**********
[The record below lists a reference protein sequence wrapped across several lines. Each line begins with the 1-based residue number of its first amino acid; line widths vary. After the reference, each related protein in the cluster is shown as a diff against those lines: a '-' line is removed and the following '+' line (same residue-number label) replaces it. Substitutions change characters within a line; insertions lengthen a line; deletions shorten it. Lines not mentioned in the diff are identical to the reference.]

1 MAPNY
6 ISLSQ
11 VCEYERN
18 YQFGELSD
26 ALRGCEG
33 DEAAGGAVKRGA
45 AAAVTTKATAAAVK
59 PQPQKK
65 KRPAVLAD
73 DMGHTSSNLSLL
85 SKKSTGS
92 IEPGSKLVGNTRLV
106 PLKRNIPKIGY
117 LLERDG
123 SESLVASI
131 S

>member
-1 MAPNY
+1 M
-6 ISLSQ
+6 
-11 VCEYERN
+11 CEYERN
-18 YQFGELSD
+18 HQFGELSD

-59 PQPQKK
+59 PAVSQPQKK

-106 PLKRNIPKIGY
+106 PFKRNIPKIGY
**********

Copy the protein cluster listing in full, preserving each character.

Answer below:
[The record below lists a reference protein sequence wrapped across several lines. Each line begins with the 1-based residue number of its first amino acid; line widths vary. After the reference, each related protein in the cluster is shown as a diff against those lines: a '-' line is removed and the following '+' line (same residue-number label) replaces it. Substitutions change characters within a line; insertions lengthen a line; deletions shorten it. Lines not mentioned in the diff are identical to the reference.]

1 MAPNY
6 ISLSQ
11 VCEYERN
18 YQFGELSD
26 ALRGCEG
33 DEAAGGAVKRGA
45 AAAVTTKATAAAVK
59 PQPQKK
65 KRPAVLAD
73 DMGHTSSNLSLL
85 SKKSTGS
92 IEPGSKLVGNTRLV
106 PLKRNIPKIGY
117 LLERDG
123 SESLVASI
131 S

>member
-1 MAPNY
+1 M
-6 ISLSQ
+6 
-11 VCEYERN
+11 CEYERN
-18 YQFGELSD
+18 HQFGELSD

-59 PQPQKK
+59 PAVSQPQKK

-106 PLKRNIPKIGY
+106 PFKRNIPKIGY